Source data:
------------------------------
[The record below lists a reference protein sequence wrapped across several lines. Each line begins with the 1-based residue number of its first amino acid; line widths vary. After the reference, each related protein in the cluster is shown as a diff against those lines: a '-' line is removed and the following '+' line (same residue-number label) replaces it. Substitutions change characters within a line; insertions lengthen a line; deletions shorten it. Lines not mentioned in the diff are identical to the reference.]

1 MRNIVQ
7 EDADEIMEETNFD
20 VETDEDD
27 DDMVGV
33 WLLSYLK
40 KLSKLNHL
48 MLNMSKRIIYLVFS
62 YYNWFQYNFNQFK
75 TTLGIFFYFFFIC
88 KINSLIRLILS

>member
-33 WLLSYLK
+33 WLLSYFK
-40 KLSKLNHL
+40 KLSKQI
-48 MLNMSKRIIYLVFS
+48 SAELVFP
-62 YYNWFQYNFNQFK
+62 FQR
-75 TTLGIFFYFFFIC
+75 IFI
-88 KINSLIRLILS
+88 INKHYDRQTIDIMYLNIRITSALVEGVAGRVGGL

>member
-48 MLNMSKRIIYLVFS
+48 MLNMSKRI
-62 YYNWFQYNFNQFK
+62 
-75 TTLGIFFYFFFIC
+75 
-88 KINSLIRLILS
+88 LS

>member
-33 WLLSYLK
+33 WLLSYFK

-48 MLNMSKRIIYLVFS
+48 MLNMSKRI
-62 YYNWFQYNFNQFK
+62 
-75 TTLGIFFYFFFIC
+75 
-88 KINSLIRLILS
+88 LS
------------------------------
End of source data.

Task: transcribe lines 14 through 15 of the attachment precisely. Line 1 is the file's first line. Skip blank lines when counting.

+33 WLLSYFK
-40 KLSKLNHL